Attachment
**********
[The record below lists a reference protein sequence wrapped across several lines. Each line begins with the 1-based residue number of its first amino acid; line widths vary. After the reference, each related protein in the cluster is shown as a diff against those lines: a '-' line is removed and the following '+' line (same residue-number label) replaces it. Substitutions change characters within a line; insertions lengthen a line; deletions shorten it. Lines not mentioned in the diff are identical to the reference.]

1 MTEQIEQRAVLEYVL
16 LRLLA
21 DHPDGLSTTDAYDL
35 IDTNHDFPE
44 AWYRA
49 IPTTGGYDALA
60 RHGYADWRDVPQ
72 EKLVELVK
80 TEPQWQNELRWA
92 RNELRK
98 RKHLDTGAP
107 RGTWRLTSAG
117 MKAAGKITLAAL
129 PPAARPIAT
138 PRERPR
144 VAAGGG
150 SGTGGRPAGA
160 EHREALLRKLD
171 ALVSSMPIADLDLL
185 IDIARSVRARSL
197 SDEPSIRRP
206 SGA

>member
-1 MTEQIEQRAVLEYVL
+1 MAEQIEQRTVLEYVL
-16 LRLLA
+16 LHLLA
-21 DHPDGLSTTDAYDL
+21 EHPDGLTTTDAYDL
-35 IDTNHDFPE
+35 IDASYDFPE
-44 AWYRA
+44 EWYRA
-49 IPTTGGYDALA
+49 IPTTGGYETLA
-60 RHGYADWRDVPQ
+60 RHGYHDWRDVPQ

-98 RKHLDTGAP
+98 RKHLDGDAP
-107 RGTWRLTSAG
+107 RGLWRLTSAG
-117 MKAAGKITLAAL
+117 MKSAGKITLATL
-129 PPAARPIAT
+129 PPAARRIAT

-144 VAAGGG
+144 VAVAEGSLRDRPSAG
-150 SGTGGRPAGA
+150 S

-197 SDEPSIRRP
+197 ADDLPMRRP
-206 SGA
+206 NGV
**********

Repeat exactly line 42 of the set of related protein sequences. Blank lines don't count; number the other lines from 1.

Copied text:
+107 RGLWRLTSAG